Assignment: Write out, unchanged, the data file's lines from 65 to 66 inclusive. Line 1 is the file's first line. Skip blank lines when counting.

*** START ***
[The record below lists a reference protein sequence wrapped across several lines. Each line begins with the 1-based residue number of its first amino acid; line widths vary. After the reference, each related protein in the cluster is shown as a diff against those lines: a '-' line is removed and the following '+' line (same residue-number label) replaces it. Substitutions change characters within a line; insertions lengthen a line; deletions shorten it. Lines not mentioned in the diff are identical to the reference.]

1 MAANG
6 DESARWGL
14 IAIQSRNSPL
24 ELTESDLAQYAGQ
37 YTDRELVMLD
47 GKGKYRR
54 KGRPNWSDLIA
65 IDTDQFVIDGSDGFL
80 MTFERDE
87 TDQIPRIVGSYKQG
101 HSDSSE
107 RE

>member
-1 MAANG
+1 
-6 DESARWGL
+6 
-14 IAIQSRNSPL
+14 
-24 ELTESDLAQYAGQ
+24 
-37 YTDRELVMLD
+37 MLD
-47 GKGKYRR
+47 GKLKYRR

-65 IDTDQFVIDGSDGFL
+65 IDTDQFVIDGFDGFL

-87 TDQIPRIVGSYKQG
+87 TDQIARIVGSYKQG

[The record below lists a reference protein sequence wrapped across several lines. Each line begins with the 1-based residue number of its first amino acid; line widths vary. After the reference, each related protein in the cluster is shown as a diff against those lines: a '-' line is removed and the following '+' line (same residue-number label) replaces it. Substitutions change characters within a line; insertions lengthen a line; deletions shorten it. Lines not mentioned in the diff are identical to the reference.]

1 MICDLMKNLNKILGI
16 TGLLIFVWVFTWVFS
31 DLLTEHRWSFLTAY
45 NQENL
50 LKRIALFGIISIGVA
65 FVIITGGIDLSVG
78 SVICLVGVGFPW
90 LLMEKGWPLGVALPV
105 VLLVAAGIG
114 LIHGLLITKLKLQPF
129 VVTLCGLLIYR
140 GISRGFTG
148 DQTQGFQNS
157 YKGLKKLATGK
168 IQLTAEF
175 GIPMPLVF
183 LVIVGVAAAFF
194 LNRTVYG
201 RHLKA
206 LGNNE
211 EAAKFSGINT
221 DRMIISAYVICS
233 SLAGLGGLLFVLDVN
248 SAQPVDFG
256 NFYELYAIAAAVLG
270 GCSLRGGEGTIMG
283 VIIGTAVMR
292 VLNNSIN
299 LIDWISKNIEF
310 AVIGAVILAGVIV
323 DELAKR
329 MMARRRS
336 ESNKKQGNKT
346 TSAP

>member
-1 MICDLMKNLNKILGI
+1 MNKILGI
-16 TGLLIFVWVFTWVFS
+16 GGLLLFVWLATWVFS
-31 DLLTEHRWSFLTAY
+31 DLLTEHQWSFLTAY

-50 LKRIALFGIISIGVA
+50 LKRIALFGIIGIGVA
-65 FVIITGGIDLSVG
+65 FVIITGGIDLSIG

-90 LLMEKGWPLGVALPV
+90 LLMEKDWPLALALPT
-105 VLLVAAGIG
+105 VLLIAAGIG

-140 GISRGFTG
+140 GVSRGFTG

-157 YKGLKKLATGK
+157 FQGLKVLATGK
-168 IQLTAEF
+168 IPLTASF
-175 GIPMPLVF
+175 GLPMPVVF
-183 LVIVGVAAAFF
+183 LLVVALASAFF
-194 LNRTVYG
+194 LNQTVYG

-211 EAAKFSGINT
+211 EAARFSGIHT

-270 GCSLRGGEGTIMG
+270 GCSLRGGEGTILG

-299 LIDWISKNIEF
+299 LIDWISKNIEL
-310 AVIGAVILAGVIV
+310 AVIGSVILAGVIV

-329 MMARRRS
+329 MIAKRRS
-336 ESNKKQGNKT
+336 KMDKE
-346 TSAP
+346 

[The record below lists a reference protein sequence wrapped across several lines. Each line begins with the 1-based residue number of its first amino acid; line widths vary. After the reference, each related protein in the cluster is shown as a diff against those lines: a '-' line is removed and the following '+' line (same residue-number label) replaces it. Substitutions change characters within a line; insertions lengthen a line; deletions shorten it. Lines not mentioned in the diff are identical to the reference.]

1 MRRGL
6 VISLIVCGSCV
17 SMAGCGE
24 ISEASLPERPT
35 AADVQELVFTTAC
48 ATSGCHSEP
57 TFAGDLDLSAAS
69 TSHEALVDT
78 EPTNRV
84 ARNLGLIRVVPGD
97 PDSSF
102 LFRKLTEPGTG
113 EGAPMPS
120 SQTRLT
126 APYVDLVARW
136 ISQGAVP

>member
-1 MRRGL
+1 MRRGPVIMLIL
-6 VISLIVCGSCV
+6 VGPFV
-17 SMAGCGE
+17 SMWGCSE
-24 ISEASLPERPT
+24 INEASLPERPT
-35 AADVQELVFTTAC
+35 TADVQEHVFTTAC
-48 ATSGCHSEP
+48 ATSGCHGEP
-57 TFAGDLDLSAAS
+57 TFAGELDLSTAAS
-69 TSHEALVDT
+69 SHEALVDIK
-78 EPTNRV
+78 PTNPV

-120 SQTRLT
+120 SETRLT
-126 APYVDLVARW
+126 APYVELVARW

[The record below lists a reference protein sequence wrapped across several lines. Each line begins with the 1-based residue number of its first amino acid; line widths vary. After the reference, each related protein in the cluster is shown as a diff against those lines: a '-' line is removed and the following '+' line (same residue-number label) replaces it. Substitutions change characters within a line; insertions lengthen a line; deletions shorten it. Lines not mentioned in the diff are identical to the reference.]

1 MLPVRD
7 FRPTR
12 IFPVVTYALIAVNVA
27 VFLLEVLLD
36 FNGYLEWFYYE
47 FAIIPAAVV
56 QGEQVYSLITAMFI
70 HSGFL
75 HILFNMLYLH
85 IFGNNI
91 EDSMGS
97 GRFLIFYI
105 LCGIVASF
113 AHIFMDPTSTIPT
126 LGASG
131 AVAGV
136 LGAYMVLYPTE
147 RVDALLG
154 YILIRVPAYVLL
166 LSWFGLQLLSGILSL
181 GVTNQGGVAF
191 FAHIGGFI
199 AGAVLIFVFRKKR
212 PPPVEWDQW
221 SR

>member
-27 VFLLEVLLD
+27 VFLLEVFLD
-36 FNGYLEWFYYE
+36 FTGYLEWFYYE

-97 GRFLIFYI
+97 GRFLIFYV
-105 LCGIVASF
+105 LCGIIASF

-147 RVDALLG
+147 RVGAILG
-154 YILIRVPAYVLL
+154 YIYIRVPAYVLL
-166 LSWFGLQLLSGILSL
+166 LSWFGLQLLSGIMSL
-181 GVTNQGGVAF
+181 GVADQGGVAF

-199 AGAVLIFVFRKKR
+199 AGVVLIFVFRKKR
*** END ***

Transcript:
346 TSAP

>member